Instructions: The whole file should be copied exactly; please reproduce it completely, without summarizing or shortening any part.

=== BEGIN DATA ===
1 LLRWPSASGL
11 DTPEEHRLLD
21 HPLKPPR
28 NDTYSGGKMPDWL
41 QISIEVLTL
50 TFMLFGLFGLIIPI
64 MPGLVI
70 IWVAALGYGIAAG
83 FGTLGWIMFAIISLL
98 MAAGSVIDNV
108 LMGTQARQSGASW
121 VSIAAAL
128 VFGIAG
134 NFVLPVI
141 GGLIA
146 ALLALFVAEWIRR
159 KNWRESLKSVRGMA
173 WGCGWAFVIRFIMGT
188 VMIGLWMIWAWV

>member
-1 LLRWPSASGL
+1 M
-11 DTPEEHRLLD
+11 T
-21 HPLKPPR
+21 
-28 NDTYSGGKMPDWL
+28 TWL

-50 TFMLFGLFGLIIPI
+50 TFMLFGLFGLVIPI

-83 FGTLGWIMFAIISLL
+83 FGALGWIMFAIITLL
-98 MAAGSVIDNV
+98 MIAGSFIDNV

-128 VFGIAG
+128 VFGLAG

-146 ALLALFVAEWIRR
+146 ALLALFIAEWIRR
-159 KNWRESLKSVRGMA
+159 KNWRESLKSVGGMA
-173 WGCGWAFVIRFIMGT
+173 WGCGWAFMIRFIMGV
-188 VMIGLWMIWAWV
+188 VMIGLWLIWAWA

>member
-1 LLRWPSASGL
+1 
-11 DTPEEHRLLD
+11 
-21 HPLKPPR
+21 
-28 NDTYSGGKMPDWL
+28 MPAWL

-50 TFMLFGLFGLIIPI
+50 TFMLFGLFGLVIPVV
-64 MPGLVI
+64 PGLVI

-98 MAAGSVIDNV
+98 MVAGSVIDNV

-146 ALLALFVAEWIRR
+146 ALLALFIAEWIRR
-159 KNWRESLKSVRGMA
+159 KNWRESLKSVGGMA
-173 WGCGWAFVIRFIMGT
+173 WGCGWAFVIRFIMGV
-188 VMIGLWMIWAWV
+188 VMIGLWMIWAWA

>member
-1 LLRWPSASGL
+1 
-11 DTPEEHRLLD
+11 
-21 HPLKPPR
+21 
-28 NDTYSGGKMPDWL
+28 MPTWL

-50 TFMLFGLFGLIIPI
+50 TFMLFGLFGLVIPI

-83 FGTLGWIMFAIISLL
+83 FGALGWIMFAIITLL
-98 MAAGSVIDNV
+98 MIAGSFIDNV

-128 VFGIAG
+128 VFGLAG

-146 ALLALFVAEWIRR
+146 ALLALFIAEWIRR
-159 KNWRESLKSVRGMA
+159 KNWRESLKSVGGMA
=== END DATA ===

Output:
1 LLRWPSASGL
11 DTPEEHRLLD
21 HPLKPPR
28 NDTYSGGKMPDWL
41 QISIEVLTL
50 TFMLFGLFGLIIPI
64 MPGLVI
70 IWVAALGYGIAAG
83 FGTLGWIMFAIISLL
98 MAAGSVIDNV
108 LMGTQARQSGASW
121 VSIAAAL
128 VFGIAG
134 NFVLPVI
141 GGLIA
146 ALLALFVAEWIRR
159 KNWRESLKSVRGMA
173 WGCGWAFVIRFIMGT
188 VMIGLWMIWAWV

>member
-1 LLRWPSASGL
+1 M
-11 DTPEEHRLLD
+11 T
-21 HPLKPPR
+21 
-28 NDTYSGGKMPDWL
+28 TWL

-50 TFMLFGLFGLIIPI
+50 TFMLFGLFGLVIPI

-83 FGTLGWIMFAIISLL
+83 FGALGWIMFAIITLL
-98 MAAGSVIDNV
+98 MIAGSFIDNV

-128 VFGIAG
+128 VFGLAG

-146 ALLALFVAEWIRR
+146 ALLALFIAEWIRR
-159 KNWRESLKSVRGMA
+159 KNWRESLKSVGGMA
-173 WGCGWAFVIRFIMGT
+173 WGCGWAFMIRFIMGV
-188 VMIGLWMIWAWV
+188 VMIGLWLIWAWA

>member
-1 LLRWPSASGL
+1 
-11 DTPEEHRLLD
+11 
-21 HPLKPPR
+21 
-28 NDTYSGGKMPDWL
+28 MPAWL

-50 TFMLFGLFGLIIPI
+50 TFMLFGLFGLVIPVV
-64 MPGLVI
+64 PGLVI

-98 MAAGSVIDNV
+98 MVAGSVIDNV

-146 ALLALFVAEWIRR
+146 ALLALFIAEWIRR
-159 KNWRESLKSVRGMA
+159 KNWRESLKSVGGMA
-173 WGCGWAFVIRFIMGT
+173 WGCGWAFVIRFIMGV
-188 VMIGLWMIWAWV
+188 VMIGLWMIWAWA

>member
-1 LLRWPSASGL
+1 
-11 DTPEEHRLLD
+11 
-21 HPLKPPR
+21 
-28 NDTYSGGKMPDWL
+28 MPTWL

-50 TFMLFGLFGLIIPI
+50 TFMLFGLFGLVIPI

-83 FGTLGWIMFAIISLL
+83 FGALGWIMFAIITLL
-98 MAAGSVIDNV
+98 MIAGSFIDNV

-128 VFGIAG
+128 VFGLAG

-146 ALLALFVAEWIRR
+146 ALLALFIAEWIRR
-159 KNWRESLKSVRGMA
+159 KNWRESLKSVGGMA